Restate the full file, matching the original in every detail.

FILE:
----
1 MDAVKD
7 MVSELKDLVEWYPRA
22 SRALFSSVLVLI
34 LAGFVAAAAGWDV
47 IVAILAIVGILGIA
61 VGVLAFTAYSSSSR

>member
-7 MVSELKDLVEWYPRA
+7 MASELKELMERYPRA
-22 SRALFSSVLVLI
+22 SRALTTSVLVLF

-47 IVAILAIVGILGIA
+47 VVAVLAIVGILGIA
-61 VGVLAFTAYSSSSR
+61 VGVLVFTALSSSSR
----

1 MDAVKD
7 MVSELKDLVEWYPRA
22 SRALFSSVLVLI
34 LAGFVAAAAGWDV
47 IVAILAIVGILGIA
61 VGVLAFTAYSSSSR

>member
-7 MVSELKDLVEWYPRA
+7 MASELKELMERYPRA
-22 SRALFSSVLVLI
+22 SRALTTSVLVLF

-47 IVAILAIVGILGIA
+47 VVAVLAIVGILGIA
-61 VGVLAFTAYSSSSR
+61 VGVLVFTALSSSSR